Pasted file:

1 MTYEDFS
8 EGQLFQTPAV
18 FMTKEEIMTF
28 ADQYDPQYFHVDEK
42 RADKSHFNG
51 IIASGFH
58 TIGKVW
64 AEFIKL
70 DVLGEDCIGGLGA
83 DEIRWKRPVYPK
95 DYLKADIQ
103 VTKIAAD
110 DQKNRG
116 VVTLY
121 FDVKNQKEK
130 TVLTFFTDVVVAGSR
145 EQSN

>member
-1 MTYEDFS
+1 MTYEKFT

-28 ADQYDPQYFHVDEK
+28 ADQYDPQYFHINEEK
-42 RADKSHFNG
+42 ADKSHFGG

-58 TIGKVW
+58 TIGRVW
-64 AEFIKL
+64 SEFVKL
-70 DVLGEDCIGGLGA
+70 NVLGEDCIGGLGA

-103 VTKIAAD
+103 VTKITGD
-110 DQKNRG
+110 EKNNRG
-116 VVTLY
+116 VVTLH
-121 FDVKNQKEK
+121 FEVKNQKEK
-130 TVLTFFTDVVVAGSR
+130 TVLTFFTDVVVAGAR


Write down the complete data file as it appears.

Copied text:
1 MTYEDFS
8 EGQLFQTPAV
18 FMTKEEIMTF
28 ADQYDPQYFHVDEK
42 RADKSHFNG
51 IIASGFH
58 TIGKVW
64 AEFIKL
70 DVLGEDCIGGLGA
83 DEIRWKRPVYPK
95 DYLKADIQ
103 VTKIAAD
110 DQKNRG
116 VVTLY
121 FDVKNQKEK
130 TVLTFFTDVVVAGSR
145 EQSN

>member
-1 MTYEDFS
+1 MTYEKFT

-28 ADQYDPQYFHVDEK
+28 ADQYDPQYFHINEEK
-42 RADKSHFNG
+42 ADKSHFGG

-58 TIGKVW
+58 TIGRVW
-64 AEFIKL
+64 SEFVKL
-70 DVLGEDCIGGLGA
+70 NVLGEDCIGGLGA

-103 VTKIAAD
+103 VTKITGD
-110 DQKNRG
+110 EKNNRG
-116 VVTLY
+116 VVTLH
-121 FDVKNQKEK
+121 FEVKNQKEK
-130 TVLTFFTDVVVAGSR
+130 TVLTFFTDVVVAGAR